Before Monday’s bloodshed, the Somali community was already on edge. Members of the community are double minorities — Black and Muslim — and their status as the “most visible Muslim community in America” has left them in a vulnerable state, despite denunciations of the OSU attacker from Somali-American community leaders.
“The timing is not good,” Omar Hassan, president of the Columbus-based Somali Community Association of Ohio, told USA Today. “We are black. We are Muslim. We are Somali. We are all the negative stigmas.”
There are concerns that the attacker’s heritage will impact the Somali community at whole. “We do know of his Somali heritage, and that will be enough for some people to falsely link this tragic incident to the faith of Islam and the Muslim communities,” Roula Allouch of CAIR International, told an Ohio ABC affiliate.
The attacker, Abdul Razak Ali Artan, was an 18-year-old OSU student and a legal resident in the U.S. He was born in either Somalia or a refugee camp in Kenya. In August, Artan spoke to the OSU school newspaper about his fear of praying in public.
“I wanted to pray in the open, but I was scared with everything going on in the media,” Artan told the Lantern. “I’m a Muslim, it’s not what the media portrays me to be. If people look at me, a Muslim praying, I don’t know what they’re going to think, what’s going to happen. But, I don’t blame them. It’s the media that put that picture in their heads so they’re just going to have it and it, it’s going to make them feel uncomfortable.”
Figures vary, but in 2010 there were 85,700 people of Somali ancestry in the United States. That number is likely significantly higher now; in fiscal year 2015, over 7,600 Somali refugees immigrated to the U.S. Minnesota, Ohio, and southern California in particular have large populations of people with Somali ancestry.
President Elect Donald Trump fanned the flames shortly before the election when he gave a speech from Minnesota — where one in three U.S. residents of Somali ancestry reside.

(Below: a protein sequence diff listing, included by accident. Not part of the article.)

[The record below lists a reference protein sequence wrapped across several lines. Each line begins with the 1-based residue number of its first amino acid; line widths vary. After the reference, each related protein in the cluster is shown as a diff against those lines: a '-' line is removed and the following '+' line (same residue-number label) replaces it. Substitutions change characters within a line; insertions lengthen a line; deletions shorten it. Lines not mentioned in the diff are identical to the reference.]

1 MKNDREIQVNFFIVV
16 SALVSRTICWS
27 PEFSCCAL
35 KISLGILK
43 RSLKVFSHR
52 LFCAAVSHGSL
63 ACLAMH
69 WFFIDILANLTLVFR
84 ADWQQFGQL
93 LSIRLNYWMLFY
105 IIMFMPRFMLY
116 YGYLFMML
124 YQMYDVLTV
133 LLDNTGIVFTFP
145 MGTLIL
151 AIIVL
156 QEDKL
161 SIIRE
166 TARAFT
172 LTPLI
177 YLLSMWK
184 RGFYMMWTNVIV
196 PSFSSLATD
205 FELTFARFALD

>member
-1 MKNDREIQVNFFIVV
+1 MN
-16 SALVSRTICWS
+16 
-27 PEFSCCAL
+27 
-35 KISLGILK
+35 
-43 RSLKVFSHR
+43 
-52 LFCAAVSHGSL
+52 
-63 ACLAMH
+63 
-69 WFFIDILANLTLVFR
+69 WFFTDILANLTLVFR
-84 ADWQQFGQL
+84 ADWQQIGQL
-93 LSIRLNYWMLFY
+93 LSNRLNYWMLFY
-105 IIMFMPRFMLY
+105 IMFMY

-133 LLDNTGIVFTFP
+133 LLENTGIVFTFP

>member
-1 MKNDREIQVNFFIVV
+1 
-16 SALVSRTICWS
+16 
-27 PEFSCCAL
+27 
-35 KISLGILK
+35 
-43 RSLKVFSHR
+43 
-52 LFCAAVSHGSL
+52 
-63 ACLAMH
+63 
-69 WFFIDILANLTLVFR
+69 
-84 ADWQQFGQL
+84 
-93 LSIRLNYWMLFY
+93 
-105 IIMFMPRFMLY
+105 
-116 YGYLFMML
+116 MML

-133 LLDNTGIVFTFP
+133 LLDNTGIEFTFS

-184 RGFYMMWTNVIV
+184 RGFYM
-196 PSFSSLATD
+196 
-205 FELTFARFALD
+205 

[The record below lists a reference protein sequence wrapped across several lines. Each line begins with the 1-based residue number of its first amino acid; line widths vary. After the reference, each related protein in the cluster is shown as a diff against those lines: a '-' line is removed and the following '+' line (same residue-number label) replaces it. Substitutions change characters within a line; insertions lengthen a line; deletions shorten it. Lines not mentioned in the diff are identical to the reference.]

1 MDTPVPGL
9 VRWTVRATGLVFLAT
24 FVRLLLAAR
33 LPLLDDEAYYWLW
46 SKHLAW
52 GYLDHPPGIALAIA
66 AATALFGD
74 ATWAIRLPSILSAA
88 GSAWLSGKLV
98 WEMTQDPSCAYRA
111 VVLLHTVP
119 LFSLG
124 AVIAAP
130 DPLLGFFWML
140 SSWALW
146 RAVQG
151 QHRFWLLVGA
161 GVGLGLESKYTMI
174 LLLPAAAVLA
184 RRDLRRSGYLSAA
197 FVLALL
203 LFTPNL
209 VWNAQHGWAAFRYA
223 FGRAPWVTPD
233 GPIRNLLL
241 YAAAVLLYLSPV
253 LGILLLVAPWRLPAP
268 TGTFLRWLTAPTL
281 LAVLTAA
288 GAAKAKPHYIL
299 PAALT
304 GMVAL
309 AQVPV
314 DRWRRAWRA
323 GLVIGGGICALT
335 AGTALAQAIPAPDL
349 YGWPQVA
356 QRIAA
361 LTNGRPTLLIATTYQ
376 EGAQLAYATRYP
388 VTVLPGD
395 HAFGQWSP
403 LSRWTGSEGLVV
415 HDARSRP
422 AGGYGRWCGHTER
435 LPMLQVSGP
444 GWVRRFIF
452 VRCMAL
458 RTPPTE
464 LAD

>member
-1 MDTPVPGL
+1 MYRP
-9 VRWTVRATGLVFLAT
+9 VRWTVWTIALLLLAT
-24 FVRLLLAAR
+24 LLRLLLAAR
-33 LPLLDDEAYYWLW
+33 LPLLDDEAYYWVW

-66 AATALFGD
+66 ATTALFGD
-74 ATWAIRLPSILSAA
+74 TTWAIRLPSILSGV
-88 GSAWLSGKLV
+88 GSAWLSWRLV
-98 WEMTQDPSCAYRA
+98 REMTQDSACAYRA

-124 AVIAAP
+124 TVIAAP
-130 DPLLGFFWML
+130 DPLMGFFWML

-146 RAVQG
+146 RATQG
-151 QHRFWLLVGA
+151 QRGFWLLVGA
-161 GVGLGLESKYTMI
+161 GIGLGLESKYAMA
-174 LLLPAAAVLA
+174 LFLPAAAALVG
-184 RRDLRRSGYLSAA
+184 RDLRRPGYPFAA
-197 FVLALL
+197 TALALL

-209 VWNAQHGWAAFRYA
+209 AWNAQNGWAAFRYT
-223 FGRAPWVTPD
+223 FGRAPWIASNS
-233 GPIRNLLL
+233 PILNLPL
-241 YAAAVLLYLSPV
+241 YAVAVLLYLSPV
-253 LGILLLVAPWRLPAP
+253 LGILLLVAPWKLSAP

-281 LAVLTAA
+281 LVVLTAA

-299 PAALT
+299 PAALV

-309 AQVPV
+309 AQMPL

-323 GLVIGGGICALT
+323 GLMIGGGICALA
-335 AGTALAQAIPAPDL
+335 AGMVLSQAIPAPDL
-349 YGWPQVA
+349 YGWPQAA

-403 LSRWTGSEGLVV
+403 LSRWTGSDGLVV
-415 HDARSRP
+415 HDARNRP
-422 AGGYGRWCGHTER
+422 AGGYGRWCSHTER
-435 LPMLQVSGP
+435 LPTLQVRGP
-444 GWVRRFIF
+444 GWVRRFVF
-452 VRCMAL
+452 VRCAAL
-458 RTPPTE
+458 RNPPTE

“You’ve seen first-hand the problems caused with faulty refugee vetting, with very large numbers of Somali refugees coming into your state without your knowledge, without your support or approval,” Trump said two days before the general election.
While figures like Donald Trump believe the Somali-American community has largely failed to integrate, that is likely because they’ve overlooked the community’s many achievements. St. Paul hired their first female Somali police officer in 2014, a Somali-American teenager won Miss Minnesota USA last week, the community has encouraged initiatives to help its members vote, and last month Minnesota elected a former refugee as the country’s first Somali-American lawmaker.
The sense of “‘otherness” that people of Somali heritage often feel in the U.S. leaves the community constantly having to reaffirm their loyalty to their country.
“America is not my enemy. America is my friend,” Hassan, head of the Somali Community Association of Ohio, said. “Anybody who sees my different is wrong. My Somali community loves America. We appreciate our country and the opportunity America gives us. We came here for a better life. We came here for an education. We came here to work. We came here to practice our religion.”